1 May 2011
Second Sunday of Easter
Easter 2A (RCL)
Acts 2:14a, 22-32
1 Peter 1:3-9
Our translations of the Bible have perpetrated a big misunderstanding of the story of Thomas. After Jesus has invited Thomas to touch his hands and side, he says to him (in the NRSV), “Do not doubt, but believe.” What Jesus says in the Greek is, “Do not be untrusty, but trusty.” We have come to see doubt as the opposite of faith. This story makes it clear that fear and faith are opposites.
The disciples meet on the evening after Mary Magdalene has encountered the risen Jesus. They lock the doors, “for fear of the Jews.” That is actually a good translation. We don’t know whether the disciples are afraid of the Jews, or the Jews are afraid. The ambiguity is there in the Greek. Jesus appears among them, and says, “Peace to you.” (He says it three times in this passage.) Thomas isn’t there. When the disciples tell him about it, he says, “Unless I see, I will not believe.” He refuses to believe, to trust.
For me, this passage raises the question, What do resurrected wounds look like? What is it that Thomas wants to see and touch. Of course, gnostic christians could claim that Jesus didn’t really suffer, only appeared to die, because they couldn’t accept a divine revealer who suffered. Thomas insists on a God who suffered. Among christian communities, we need Thomases. We can get into that way of thinking that every thing is wonderful. I know Christians who think that if they believe right, well enough and hard enough, then only good things will happen to them. It is devastating to them if something bad happens.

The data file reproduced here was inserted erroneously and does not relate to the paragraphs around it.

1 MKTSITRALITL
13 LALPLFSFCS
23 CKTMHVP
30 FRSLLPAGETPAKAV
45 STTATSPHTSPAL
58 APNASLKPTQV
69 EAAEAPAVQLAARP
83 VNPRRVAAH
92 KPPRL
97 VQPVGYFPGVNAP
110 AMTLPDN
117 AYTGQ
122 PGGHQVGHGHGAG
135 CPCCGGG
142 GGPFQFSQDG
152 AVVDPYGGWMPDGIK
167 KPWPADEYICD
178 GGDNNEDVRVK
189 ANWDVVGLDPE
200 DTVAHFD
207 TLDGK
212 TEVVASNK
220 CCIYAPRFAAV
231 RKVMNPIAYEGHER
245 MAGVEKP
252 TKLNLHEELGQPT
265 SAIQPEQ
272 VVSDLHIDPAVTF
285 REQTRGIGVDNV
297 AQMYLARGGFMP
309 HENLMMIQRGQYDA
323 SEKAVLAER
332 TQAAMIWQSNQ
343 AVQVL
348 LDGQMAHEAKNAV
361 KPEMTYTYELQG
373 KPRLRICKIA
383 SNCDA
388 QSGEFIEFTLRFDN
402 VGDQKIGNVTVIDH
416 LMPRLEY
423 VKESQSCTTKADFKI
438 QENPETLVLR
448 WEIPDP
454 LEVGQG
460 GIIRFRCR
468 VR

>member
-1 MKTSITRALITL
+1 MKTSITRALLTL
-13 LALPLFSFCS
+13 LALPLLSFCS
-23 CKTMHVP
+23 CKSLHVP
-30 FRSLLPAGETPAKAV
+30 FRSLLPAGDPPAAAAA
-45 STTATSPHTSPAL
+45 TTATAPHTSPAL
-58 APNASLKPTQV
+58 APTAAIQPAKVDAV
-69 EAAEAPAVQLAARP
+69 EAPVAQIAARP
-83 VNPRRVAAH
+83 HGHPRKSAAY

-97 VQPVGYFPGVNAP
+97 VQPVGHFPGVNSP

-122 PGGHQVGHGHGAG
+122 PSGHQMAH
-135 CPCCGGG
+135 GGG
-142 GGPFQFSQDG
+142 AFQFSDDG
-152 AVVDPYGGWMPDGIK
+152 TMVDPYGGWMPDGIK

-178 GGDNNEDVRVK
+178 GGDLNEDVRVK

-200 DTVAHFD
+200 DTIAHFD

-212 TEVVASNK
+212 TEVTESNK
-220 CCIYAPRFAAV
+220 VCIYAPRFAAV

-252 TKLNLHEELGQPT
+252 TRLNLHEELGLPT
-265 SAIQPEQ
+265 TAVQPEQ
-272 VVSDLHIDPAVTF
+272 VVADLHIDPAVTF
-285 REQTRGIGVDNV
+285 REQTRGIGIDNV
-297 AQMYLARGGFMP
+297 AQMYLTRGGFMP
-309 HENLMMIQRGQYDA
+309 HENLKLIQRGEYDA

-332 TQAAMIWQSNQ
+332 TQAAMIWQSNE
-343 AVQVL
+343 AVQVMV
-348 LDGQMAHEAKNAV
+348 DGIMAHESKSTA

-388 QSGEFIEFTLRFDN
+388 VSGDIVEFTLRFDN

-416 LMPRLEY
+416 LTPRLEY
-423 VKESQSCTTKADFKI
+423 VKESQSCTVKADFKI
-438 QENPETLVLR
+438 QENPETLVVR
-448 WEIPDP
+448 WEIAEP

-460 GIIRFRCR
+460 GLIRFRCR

We need a Thomas to say, show me, then I can trust. Show me a God who can get down into the nitty gritty with us, and that God I can trust. The passage with Thomas completes the narrative of John’s Gospel (the 21st chapter looks like an appendix). Jesus had told the disciples the week before, “Just as the Father has sent me, so I send you,” and then breathed on them, and said, “Receive holy breath. The sins of whoever you release are released to them. The sins of whoever you hold on to are held on to.” But the disciples still lived in fear. Again, a week later, they are locked in the same room. You can’t forgive wounds that you can’t confront, whether your own or someone else’s.
The epistle of Peter talks about an inheritance kept for us in the heavens with God, anticipating Jesus’ imminent return, and allows, by way of concession, that we may have to suffer various trials in the meantime. Thomas would insist that it is exactly in those trials that we experience the resurrection. When Jesus appeared to Mary, he told her not to hold on to him, as he not yet ascended to the Father. As we let go of them, see them transformed, we experience the new life that is the resurrection. The community that can face its wounds and see them transformed is a community that can be trusted. “Do not be untrusty, but trusty.”